HTC Touch Cruise - First Look

HTC Touch Cruise - First Look

The HTC Touch's claim to fame is its heavily modified WM (Windows Mobile) interface which makes it more convenient to get basic tasks done. The original Touch has been a hit so far, thanks to its great design and low price, and we won't be surprised if HTC replicates that success in the Touch Dual as well. The third and latest of the series is the Touch Cruise, a handheld which doesn't leave out any connectivity features--a niggling complaint we had when reviewing the first two in the range.


We lamented that the HTC Touch had no 3G, and on the Touch Dual, no Wi-Fi. There's nothing to gripe about now with the Cruise, which come with both of those connectivity options as well as built-in GPS. This puts it on par with the HTC TyTN II, with tech specs that are almost exactly the same since they both use the new 400MHz Qualcomm MSM7200 processor.

Like the earlier models, the Touch Cruise's LCD is flush with the surrounding bezel. This is essential for the Touch interface to be implemented as that will sometimes require the user to swipe the surface starting from beyond the display. As we have noted in the review of the Touch Dual, this interface greatly improves the usability of WM6 because of the enhancements made to it since the first version.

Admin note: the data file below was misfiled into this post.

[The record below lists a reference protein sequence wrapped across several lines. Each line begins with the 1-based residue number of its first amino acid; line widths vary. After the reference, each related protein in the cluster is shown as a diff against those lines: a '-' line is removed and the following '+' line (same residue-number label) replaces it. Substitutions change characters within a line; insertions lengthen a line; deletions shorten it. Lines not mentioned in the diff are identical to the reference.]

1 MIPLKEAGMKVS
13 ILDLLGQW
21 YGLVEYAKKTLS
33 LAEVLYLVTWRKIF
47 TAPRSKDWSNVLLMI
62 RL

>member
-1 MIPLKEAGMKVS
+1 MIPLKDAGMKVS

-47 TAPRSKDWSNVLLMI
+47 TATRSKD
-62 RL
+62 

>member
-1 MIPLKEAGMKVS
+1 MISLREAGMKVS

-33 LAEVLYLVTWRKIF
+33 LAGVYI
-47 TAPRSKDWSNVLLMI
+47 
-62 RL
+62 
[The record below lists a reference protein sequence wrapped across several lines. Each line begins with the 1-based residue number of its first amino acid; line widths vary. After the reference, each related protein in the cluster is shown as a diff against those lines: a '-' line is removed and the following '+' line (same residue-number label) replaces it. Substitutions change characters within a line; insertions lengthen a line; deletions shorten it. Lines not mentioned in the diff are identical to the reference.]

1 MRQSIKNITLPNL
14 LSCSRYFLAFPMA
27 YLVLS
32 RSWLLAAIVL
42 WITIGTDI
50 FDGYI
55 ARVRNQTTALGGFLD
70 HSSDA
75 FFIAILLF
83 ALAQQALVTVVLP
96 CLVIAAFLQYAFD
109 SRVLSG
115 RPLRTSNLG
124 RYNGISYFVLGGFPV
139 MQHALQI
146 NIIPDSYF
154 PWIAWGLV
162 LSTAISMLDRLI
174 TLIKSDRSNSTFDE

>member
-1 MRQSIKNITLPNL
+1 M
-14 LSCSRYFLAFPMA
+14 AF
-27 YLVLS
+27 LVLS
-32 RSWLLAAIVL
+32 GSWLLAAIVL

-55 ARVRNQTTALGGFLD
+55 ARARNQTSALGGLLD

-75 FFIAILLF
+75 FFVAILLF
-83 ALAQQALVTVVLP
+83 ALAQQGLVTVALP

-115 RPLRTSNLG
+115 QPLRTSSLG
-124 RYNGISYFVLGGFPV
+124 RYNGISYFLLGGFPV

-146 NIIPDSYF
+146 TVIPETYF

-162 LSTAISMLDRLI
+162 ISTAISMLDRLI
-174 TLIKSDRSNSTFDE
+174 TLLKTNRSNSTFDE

The last keypad-less PDA-phone with a similar feature set from HTC was the P3600i. That model had dimensions of 108 x 58.2 x 18.4mm, while the Touch Cruise measures in at 110 x 58 x 15.5mm. So, even though it doesn't look quite so compact in the photo, the Cruise has almost the same footprint as the P3600i and is significantly slimmer. For that reason alone, we won't be surprised if some users ditch the Dopod D810 or HTC P3600i for this model when it becomes commercially available. What's more, the Cruise will come with the Touch interface and 128MB RAM features not available on those two earlier models.


Like most of the other HTC models currently on sale now, the Cruise comes with a QVGA display. It would have been great if it came with a VGA one instead as that would certainly improve the viewing experience.

Though slimmer than most other devices with its capabilities, it's worth mentioning that the Cruise is neither as attractive nor as compact as the two earlier Touch devices. This is a likely a necessary tradeoff for its many features not found in the other two.


On paper, there's a lot to like about the Touch Cruise. Except for a physical keypad and a higher-resolution display, it comes with all the features you'll want in a WM6 PDA-phone. The image here shows that it is silver and black in color, but according to HTC, the version that is sold in this region may be completely black instead. The company also said it will likely be available in Asia starting next year, but could not be more specific. Pricing was also unconfirmed.